Do super grandmasters make mistakes?
You bet they do. We saw two astounding blunders on the highest possible level in game six of the world chess championship between Magnus Carlsen and Vishy Anand.
So if world champions make errors in slow games, you can bet that super GMs make all kinds of blunders in blitz games, even as strong as they are.
GM Roman Dzindzichashvili shows you blunders made in a game featuring the second-best player in the world, Fabiano Caruana. | Watch video
What can a game between the best players in America teach you about the middlegame?
FM Todd Andrews continues his middlegame series by looking at a game between Gata Kamsky and Hikaru Nakamura.
FM Andrews explains how this world-class game can teach you the guidelines to play efficient and strategic middlegames. | Watch video
What’s the most important thing you need to beat weaker players?
WGM Tatev Abrahamyan reveals the secret way to win against lower-rated players as she analyzes her performance in the Politiken Cup.
Learn WGM Abrahamyan’s advice on how to become a better player by adapting well to changes in the position. | Watch video
How would you feel playing the Scandinavian opening against a Scandinavian player?
WGM Tatev Abrahamyan wasn’t afraid when her Finnish opponent played 1…d5.
WGM Abrahamyan explains how you can rely on common sense principles to safely handle surprise openings from your opponents — even when those openings are named after their homelands.
The trick is not to get into a battle of preparation in their pet openings. Simply play sound moves and outplay them in the middlegame.
| Watch video
How can you absolutely prevent your opponent from playing the King’s Gambit? There’s one hilarious and surefire way, as GM Simon Williams recalls from one of his own games.
All jokes aside, GM Williams concludes one of the most interesting and useful video series in recent memory with his final analysis of how to crush your opponent in the King’s Gambit. | Watch video
Take a trip in GM Roman Dzindzichashvili’s time machine back 30 years to the 1984 Chess Olympiad in Greece.
GM Dzindzichashvili shows you two seemingly straightforward games from this colossal chess event, and explains how you can use the power of simplicity to gain a big advantage. | Watch video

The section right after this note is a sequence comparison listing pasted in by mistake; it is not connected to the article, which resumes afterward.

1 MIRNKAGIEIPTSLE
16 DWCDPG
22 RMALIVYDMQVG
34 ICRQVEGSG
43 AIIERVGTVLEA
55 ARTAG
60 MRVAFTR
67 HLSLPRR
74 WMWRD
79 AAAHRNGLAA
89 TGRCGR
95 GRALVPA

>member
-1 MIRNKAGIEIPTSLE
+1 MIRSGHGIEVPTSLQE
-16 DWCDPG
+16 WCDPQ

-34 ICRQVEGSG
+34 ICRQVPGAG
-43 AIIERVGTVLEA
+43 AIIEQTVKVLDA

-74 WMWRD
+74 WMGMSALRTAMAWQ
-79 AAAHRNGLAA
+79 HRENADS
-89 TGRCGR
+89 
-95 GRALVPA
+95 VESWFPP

With so many lines available, what does GM Dzindzichashvili recommend as the "guideline" you should use when choosing a variation against the Sämisch? Whichever is easiest for you of course!
Roman reviews the theory behind the 6...c6 variation of the Sämisch, highlighting Black's positional ideas and solid approach towards undermining White's center.
Look for more soon on Roman's approach to the King's Indian Defense! | Watch video
IM Rusa Goletiani shows you how to limit your opponent’s best ideas in her debut video for Chess.com.
You will learn two ways to stop your opponent’s plans before they happen:
1. Prevent your opponent’s best moves using tactics and control of key squares.
2. Allow your opponent to complete his idea, but only when it is to your advantage.
Finally, IM Goletiani shows you when to transition between stopping your opponent’s ideas and starting your own decisive attack.
| Watch video
Ever see those people scanning a beach or park with a metal detector? FM Mike Klein does the chess version of that, unearthing the best games you've never seen. Klein begins his new series by showing a game that was supposed to launch a chess career, but instead just ended up being a singular standout effort. Watch Black win in 18 moves by sacking most of his army! | Watch video
A worse rook ending and a better queen ending. What's the fair result? Watch and see FM Alisa Melekhina grovel for a draw and push for the win at the 2014 U.S. Women's Championship. Learn some techniques for how to defend worse positions, and see the precarious line that divides each half point. If you "drive for show and putt for dough" then endgames are surely the green of chess. Learn the basics and you'll never three-putt! | Watch video